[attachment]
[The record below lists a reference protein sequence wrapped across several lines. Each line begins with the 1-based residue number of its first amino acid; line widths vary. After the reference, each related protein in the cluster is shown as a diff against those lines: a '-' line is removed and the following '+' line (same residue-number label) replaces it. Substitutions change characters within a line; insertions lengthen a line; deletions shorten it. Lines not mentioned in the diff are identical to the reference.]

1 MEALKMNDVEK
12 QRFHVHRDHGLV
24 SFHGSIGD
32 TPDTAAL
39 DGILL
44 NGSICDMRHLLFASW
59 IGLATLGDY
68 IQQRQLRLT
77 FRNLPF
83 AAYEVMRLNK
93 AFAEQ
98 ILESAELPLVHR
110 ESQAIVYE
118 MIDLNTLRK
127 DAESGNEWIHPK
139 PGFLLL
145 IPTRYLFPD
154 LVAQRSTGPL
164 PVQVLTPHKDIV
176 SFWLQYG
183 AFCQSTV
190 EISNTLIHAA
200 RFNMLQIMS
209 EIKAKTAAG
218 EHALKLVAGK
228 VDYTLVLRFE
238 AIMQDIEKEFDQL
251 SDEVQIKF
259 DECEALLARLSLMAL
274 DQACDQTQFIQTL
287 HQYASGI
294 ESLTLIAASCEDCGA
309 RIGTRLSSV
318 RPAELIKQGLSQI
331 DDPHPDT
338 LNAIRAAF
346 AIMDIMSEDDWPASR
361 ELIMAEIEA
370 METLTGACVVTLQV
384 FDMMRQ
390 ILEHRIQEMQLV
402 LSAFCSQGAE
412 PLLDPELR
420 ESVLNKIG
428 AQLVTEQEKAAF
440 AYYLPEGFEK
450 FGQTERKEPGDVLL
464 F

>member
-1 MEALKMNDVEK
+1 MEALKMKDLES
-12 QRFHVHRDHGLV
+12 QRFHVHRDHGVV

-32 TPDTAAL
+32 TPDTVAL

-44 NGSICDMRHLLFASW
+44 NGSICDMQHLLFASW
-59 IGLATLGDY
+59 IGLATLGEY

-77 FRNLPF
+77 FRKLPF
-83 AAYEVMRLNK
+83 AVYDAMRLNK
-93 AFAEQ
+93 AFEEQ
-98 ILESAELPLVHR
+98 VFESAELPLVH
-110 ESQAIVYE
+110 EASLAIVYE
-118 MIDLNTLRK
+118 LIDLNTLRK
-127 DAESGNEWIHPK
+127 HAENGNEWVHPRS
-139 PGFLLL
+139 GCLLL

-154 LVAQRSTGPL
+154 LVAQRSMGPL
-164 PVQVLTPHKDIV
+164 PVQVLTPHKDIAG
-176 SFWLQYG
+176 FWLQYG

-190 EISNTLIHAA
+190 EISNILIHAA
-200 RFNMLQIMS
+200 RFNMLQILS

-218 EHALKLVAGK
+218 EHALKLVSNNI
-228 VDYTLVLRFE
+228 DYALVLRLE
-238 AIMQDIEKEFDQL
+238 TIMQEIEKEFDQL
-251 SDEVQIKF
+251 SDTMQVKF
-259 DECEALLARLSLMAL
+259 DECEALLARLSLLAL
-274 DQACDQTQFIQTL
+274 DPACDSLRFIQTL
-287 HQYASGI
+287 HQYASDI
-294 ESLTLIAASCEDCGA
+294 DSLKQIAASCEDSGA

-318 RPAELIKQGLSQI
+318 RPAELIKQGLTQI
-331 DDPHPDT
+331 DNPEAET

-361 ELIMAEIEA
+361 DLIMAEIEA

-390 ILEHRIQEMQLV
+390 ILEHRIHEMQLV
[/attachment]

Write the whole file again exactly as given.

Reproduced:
[The record below lists a reference protein sequence wrapped across several lines. Each line begins with the 1-based residue number of its first amino acid; line widths vary. After the reference, each related protein in the cluster is shown as a diff against those lines: a '-' line is removed and the following '+' line (same residue-number label) replaces it. Substitutions change characters within a line; insertions lengthen a line; deletions shorten it. Lines not mentioned in the diff are identical to the reference.]

1 MEALKMNDVEK
12 QRFHVHRDHGLV
24 SFHGSIGD
32 TPDTAAL
39 DGILL
44 NGSICDMRHLLFASW
59 IGLATLGDY
68 IQQRQLRLT
77 FRNLPF
83 AAYEVMRLNK
93 AFAEQ
98 ILESAELPLVHR
110 ESQAIVYE
118 MIDLNTLRK
127 DAESGNEWIHPK
139 PGFLLL
145 IPTRYLFPD
154 LVAQRSTGPL
164 PVQVLTPHKDIV
176 SFWLQYG
183 AFCQSTV
190 EISNTLIHAA
200 RFNMLQIMS
209 EIKAKTAAG
218 EHALKLVAGK
228 VDYTLVLRFE
238 AIMQDIEKEFDQL
251 SDEVQIKF
259 DECEALLARLSLMAL
274 DQACDQTQFIQTL
287 HQYASGI
294 ESLTLIAASCEDCGA
309 RIGTRLSSV
318 RPAELIKQGLSQI
331 DDPHPDT
338 LNAIRAAF
346 AIMDIMSEDDWPASR
361 ELIMAEIEA
370 METLTGACVVTLQV
384 FDMMRQ
390 ILEHRIQEMQLV
402 LSAFCSQGAE
412 PLLDPELR
420 ESVLNKIG
428 AQLVTEQEKAAF
440 AYYLPEGFEK
450 FGQTERKEPGDVLL
464 F

>member
-1 MEALKMNDVEK
+1 MEALKMKDLES
-12 QRFHVHRDHGLV
+12 QRFHVHRDHGVV

-32 TPDTAAL
+32 TPDTVAL

-44 NGSICDMRHLLFASW
+44 NGSICDMQHLLFASW
-59 IGLATLGDY
+59 IGLATLGEY

-77 FRNLPF
+77 FRKLPF
-83 AAYEVMRLNK
+83 AVYDAMRLNK
-93 AFAEQ
+93 AFEEQ
-98 ILESAELPLVHR
+98 VFESAELPLVH
-110 ESQAIVYE
+110 EASLAIVYE
-118 MIDLNTLRK
+118 LIDLNTLRK
-127 DAESGNEWIHPK
+127 HAENGNEWVHPRS
-139 PGFLLL
+139 GCLLL

-154 LVAQRSTGPL
+154 LVAQRSMGPL
-164 PVQVLTPHKDIV
+164 PVQVLTPHKDIAG
-176 SFWLQYG
+176 FWLQYG

-190 EISNTLIHAA
+190 EISNILIHAA
-200 RFNMLQIMS
+200 RFNMLQILS

-218 EHALKLVAGK
+218 EHALKLVSNNI
-228 VDYTLVLRFE
+228 DYALVLRLE
-238 AIMQDIEKEFDQL
+238 TIMQEIEKEFDQL
-251 SDEVQIKF
+251 SDTMQVKF
-259 DECEALLARLSLMAL
+259 DECEALLARLSLLAL
-274 DQACDQTQFIQTL
+274 DPACDSLRFIQTL
-287 HQYASGI
+287 HQYASDI
-294 ESLTLIAASCEDCGA
+294 DSLKQIAASCEDSGA

-318 RPAELIKQGLSQI
+318 RPAELIKQGLTQI
-331 DDPHPDT
+331 DNPEAET

-361 ELIMAEIEA
+361 DLIMAEIEA

-390 ILEHRIQEMQLV
+390 ILEHRIHEMQLV